• If an existing LHCSA is purchasing one or more LHCSAs, the buyer must also currently be operational per 10 NYCRR Section 765‐3(g).  The application must include an attestation and statistical report data verifying the buyer is currently operational, which shall include:
    • the number of patients served in each county for which they are approved to serve and the number and types of staff employed, currently and in each of the previous five years.

Examples of Qualifying Change of Ownership Applications  

  • An existing LHCSA purchases one or more separately licensed existing LHCSAs. Upon approval, the purchased LHCSAs licenses must be surrendered and their sites become additional sites of the purchasing LHCSA.
  • A new corporation (not currently licensed as a LHCSA) purchases two or more existing LHCSAs. One new license is issued, with the purchased LHCSAs licenses being surrendered and their sites becoming sites of the newly licensed LHCSA.

Examples of Non‐Qualifying Changes in Ownership Applications  

  • A new proposed operator replaces the current operator of a LHCSA.
  • A new controlling entity is established at a level above the current operator.
    • During the moratorium, the change or addition of controlling persons above the operator does not qualify under the exception criteria. As such, if the controlling person/entity chooses to submit an affidavit attesting they will refrain from exercising control over the LHCSA (see 10 NYCRR Section 765-1.14(a)(2) for required affidavit language) until the moratorium is lifted and an application can be submitted, processed, and approved, then the corporate transaction may proceed. Within 30 days of the moratorium being lifted, the agency must submit an application for PHHPC approval of the controlling person.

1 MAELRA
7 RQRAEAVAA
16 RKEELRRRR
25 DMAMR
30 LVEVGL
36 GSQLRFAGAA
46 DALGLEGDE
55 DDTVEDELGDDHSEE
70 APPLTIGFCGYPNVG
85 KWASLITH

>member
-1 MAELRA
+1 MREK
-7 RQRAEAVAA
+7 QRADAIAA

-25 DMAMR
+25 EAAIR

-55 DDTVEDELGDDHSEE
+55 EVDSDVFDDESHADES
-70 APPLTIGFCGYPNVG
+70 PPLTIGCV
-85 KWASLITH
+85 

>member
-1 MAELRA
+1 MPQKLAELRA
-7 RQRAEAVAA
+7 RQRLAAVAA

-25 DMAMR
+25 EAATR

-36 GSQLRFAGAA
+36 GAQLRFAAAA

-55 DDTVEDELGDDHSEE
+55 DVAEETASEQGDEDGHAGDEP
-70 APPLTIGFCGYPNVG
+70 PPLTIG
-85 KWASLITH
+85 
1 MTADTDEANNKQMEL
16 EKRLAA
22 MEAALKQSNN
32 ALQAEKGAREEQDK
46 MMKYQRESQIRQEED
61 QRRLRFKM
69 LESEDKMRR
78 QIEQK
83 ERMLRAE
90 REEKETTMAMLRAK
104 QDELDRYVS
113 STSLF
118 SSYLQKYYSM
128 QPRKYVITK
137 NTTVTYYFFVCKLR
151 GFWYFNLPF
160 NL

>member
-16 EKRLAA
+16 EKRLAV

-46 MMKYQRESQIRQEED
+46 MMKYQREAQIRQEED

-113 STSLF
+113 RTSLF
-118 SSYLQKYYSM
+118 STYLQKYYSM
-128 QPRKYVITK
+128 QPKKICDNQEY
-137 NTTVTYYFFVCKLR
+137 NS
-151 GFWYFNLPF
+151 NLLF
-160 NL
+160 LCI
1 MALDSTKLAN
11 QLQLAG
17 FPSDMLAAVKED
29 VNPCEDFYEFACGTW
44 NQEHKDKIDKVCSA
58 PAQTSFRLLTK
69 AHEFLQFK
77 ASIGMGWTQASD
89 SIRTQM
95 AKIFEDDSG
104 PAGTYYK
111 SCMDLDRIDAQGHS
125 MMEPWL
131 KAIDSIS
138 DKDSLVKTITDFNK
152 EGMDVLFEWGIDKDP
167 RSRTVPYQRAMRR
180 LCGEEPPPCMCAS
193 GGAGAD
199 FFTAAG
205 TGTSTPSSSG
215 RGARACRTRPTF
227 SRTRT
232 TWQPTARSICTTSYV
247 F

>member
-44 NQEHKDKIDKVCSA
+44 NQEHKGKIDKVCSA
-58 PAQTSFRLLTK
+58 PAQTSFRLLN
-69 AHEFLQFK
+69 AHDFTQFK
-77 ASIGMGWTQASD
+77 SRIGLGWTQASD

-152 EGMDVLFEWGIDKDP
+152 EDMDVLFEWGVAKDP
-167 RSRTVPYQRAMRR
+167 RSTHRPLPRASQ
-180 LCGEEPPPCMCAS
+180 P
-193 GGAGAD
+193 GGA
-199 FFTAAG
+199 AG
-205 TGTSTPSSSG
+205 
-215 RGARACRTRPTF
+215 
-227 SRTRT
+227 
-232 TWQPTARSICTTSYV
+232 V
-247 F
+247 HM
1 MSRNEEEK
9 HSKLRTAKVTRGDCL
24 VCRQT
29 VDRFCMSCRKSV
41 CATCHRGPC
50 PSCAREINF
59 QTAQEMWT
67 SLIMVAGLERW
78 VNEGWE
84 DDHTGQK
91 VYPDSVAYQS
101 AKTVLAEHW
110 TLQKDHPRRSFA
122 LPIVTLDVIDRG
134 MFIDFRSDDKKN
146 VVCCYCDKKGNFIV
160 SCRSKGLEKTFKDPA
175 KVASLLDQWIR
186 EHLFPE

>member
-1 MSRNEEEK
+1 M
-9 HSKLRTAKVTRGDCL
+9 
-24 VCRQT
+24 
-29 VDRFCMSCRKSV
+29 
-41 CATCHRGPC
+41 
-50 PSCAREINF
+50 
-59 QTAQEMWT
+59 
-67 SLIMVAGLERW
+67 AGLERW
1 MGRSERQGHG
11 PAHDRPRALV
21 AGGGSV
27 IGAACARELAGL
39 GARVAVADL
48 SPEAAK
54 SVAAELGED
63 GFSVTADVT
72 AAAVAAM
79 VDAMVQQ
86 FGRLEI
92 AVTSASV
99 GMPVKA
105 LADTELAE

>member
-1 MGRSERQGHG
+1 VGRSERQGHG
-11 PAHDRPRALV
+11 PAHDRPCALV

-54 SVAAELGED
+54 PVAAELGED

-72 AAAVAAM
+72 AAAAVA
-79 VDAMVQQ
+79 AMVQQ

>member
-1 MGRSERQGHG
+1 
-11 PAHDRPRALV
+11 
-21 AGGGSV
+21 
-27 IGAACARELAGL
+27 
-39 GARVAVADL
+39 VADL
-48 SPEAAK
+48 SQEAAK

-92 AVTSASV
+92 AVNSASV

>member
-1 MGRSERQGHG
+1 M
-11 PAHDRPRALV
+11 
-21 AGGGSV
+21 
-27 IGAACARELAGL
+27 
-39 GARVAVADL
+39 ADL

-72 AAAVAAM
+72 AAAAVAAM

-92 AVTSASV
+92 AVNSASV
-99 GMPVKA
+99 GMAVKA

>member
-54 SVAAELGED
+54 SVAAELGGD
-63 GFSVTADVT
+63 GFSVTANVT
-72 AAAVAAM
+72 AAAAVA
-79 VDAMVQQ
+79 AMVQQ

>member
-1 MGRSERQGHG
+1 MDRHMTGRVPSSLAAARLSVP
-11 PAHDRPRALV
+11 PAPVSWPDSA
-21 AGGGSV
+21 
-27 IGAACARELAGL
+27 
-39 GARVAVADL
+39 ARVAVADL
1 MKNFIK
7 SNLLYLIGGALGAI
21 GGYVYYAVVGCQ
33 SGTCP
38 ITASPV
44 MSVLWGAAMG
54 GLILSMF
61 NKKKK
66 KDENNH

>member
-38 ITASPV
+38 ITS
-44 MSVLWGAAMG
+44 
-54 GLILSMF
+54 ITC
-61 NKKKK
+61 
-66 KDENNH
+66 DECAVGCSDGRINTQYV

• A partial change in ownership requiring Public Health and Health Planning Council approval.
    • Transfers of ownership (full or partial) due to the death of an owner, partner, stockholder, member without the consolidation of LHCSA licenses, does not qualify under the exemption criteria. However, in accordance with section 401 of the State Administrative Procedure Act (SAPA), the LHCSA may continue to operate until the Moratorium is lifted and an application may be submitted, unless other sections of regulation or law require otherwise.